Sep 23, 2009 6:38 PM
Walter Breuning has become one of the most celebrated figures in Great Falls, and on Monday, he was the toast of not just Great Falls, but well-wishers from across the state and even the world, as he celebrated his 113th birthday.
The invitation-only celebration featured Breuning giving a brief talk, blowing out candles, sharing cake, and meeting guests, including Governor Brian Schweitzer.
Breuning was also presented with several awards, including a $10,000 check from Bob and Gladyce Oakland of City Motors; Walter then donated the money to the Childhood Language Disorder Clinic in Great Falls.
Breuning attributes his long life to eating well and keeping physically and mentally active. He also says he takes just one aspirin a day.
TUNE IN TO "FACE THE STATE" ON KRTV ON SUNDAY, SEPTEMBER 27, AT 9:00 A.M. TO WATCH NEW, EXTENDED INTERVIEW WITH WALTER.
(July 20, 2009)
Walter Breuning of Great Falls has inherited the title of "Oldest Living Man in the World," with the passing of Henry Allingham of England on Saturday.
Breuning was born on September 21, 1896, in Melrose, Minnesota, and came to Great Falls in 1918, with the expansion of the railroad. He worked for the railroad for over 50 years.
Breuning isn't too excited and takes the news in stride. When informed of the news on Sunday, Breuning noted, "Sure, I like the title. It's OK. I don't get excited about it."
Breuning takes one aspirin each day, eats two meals a day, and strolls the halls of the Rainbow Assisted Living Facility every morning, always wearing a suit and tie. His mind is extremely sharp, and he remembers his grandfather talking about the Civil War when Walter was only three years old.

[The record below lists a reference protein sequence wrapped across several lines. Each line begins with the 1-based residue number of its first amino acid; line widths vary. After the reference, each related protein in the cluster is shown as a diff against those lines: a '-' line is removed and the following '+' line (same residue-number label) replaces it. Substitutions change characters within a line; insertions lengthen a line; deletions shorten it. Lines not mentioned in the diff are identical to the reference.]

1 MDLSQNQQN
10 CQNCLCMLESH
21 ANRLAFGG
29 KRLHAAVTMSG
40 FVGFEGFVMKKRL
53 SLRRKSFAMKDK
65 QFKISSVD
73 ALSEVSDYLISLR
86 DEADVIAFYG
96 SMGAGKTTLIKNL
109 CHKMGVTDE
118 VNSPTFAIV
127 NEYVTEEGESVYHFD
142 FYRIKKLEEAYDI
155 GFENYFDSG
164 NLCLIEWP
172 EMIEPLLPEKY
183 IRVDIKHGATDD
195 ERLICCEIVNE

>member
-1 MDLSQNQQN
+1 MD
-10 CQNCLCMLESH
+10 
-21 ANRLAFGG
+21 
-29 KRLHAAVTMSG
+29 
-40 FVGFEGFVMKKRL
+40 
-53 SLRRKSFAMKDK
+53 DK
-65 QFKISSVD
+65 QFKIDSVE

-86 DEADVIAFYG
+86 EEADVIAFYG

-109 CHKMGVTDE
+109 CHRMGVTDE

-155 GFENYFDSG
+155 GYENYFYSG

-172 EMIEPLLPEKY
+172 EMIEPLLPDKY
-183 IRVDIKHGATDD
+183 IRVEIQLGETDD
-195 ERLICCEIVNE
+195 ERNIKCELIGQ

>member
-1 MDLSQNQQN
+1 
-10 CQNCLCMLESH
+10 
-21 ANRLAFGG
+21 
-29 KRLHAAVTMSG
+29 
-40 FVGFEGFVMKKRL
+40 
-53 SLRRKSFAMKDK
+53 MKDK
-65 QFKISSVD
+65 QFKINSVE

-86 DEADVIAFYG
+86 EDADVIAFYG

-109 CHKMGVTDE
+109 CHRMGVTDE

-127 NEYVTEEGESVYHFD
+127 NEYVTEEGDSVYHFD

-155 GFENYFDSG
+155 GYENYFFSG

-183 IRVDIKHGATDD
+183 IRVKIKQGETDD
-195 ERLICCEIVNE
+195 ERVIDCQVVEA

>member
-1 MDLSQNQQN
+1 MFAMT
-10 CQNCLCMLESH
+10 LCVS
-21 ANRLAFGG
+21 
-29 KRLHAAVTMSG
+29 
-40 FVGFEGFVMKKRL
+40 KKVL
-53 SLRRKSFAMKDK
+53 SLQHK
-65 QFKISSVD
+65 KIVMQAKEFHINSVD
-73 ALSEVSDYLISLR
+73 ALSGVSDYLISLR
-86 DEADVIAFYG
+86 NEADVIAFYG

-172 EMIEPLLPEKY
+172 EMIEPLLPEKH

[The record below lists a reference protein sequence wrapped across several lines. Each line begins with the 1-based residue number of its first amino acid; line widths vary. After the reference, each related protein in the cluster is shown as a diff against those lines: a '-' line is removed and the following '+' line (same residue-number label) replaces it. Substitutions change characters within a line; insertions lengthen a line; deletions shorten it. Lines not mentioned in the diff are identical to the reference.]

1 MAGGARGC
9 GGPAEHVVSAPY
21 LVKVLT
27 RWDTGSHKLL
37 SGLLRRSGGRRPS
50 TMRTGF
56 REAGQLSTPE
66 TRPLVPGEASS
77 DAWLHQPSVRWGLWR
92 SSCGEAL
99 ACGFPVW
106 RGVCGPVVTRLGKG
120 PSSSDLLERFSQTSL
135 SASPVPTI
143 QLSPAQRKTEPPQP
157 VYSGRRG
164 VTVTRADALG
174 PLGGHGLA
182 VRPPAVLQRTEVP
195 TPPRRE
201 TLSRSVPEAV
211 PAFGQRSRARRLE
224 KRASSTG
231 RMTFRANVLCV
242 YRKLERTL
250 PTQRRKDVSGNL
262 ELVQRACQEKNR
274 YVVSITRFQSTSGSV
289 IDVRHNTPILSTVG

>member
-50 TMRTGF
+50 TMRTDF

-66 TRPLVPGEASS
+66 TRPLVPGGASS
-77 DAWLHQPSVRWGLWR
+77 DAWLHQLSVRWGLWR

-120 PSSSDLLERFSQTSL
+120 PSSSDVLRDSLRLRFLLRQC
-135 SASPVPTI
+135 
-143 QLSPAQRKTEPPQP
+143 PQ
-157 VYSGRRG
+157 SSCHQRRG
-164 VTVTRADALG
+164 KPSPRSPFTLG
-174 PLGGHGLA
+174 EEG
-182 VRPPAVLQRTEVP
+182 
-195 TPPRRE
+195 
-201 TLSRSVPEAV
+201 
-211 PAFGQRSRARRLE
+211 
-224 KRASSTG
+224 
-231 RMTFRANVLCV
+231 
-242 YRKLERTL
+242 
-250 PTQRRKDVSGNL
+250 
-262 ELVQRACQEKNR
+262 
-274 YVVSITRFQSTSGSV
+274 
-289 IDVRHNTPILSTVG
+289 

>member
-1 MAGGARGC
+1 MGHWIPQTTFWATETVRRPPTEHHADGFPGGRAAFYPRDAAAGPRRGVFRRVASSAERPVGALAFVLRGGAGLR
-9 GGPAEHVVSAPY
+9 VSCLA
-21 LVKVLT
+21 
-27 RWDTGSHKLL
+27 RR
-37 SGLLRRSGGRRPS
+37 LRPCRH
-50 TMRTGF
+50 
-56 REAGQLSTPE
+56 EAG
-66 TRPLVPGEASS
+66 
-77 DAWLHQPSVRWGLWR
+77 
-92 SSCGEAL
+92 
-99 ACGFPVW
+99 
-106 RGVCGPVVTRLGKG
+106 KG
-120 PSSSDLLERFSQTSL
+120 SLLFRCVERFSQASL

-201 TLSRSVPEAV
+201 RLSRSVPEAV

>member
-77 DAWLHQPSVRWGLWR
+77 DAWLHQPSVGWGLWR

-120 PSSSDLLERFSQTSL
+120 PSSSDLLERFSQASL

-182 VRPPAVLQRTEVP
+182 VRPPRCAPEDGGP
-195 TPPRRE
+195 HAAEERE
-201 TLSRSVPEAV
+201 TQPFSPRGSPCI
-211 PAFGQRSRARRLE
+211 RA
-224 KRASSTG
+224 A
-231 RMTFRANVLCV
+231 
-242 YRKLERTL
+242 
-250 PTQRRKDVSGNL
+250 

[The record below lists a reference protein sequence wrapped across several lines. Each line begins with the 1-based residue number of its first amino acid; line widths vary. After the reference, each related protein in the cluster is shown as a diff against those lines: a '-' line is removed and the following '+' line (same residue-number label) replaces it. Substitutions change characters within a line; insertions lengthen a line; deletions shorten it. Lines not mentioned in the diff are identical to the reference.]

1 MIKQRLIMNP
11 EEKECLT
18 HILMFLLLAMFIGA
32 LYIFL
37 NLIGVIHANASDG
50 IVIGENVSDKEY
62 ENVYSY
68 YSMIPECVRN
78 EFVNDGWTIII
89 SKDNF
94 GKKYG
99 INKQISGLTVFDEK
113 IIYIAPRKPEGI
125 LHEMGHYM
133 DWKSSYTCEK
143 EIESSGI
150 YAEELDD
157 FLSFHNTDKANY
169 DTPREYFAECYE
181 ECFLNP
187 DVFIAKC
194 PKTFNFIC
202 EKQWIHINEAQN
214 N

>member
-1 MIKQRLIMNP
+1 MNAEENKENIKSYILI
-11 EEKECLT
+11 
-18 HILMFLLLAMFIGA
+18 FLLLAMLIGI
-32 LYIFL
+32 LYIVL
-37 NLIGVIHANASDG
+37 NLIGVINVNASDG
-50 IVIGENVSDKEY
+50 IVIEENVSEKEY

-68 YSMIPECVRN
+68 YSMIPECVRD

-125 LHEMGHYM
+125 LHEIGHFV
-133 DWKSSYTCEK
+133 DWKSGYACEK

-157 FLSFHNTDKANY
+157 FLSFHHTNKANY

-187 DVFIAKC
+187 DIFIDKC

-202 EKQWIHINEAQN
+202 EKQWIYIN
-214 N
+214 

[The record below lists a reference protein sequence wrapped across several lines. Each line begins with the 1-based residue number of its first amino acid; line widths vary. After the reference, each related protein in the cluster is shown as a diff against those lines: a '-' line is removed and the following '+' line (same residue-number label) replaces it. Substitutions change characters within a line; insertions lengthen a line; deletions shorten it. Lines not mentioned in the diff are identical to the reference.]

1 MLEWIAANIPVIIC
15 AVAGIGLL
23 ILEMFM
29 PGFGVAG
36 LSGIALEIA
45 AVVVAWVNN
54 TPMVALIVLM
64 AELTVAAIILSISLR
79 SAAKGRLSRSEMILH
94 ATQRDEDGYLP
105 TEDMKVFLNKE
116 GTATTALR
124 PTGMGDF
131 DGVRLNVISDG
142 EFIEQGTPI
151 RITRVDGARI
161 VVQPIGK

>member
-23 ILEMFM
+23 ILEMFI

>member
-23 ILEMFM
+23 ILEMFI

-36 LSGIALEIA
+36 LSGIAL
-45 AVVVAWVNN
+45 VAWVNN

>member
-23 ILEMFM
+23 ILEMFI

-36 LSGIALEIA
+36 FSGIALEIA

Walter said, "Everybody's got a mind that God gave us, and if you don't start using it from the time you're a baby, you're losing something. Every day (that) you don't learn something new, you've lost a day. People think that I'm crazy because I don't jump up and down," a reference to the flurry of media attention over his new-found celebrity. Breuning continued, "What good does that do? All the people before me died, they're gone. We were born to die, everybody's born to die," he noted.
So, what kind of advice does a man born in 1896 give about having a long life? Walter says its all about remaining active: "Keep your mind busy and your body busy at all times; you'll find out. I got told years ago...they tell you if you don't develop your mind...keep your mind going or it just goes right down the chute."
So how will this new milestone affect Breuning? Of course, there will be many people and news agencies from around the world that want a chance to speak with him, but Walter is a very private person and doesn't seem too excited about it. "No problem handling it, any more than it was (with) the guy from New York, same thing...they're just another person." The "guy from New York" was CBS News' Steve Hartman, who interviewed Walter in April.
Walter's next milestone: his 113th birthday in September.
Great Falls resident Walter Breuning, the oldest living man in the United States, is ready for his close-up - again. Already profiled in numerous media outlets in recent years, Breuning is in the prime-time spotlight, this time as the focus of CBS News' "Assignment America."
"Assignment America" reporter Steve Hartman visited Great Falls April 21, 2009 for a feature about Walter that aired on Friday, April 24, during the latter half of the CBS Evening News. You can watch the segment on the website from the CBS archives.
Breuning's 112th birthday party, celebrated in September, was the most-clicked story on KRTV.com in 2008. Below is video of Walter talking with CBS News' Steve Hartman in April 2009.